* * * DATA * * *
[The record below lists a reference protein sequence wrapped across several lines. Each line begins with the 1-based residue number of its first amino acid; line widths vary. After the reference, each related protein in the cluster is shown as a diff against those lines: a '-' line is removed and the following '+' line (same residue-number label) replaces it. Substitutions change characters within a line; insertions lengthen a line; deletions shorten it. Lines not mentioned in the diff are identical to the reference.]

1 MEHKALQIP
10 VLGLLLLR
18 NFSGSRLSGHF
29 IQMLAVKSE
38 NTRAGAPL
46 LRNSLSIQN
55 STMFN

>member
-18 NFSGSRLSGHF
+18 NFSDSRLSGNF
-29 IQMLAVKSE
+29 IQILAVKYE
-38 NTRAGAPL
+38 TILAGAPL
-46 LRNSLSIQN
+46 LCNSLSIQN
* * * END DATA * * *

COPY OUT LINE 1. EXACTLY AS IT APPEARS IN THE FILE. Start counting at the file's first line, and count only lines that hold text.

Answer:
[The record below lists a reference protein sequence wrapped across several lines. Each line begins with the 1-based residue number of its first amino acid; line widths vary. After the reference, each related protein in the cluster is shown as a diff against those lines: a '-' line is removed and the following '+' line (same residue-number label) replaces it. Substitutions change characters within a line; insertions lengthen a line; deletions shorten it. Lines not mentioned in the diff are identical to the reference.]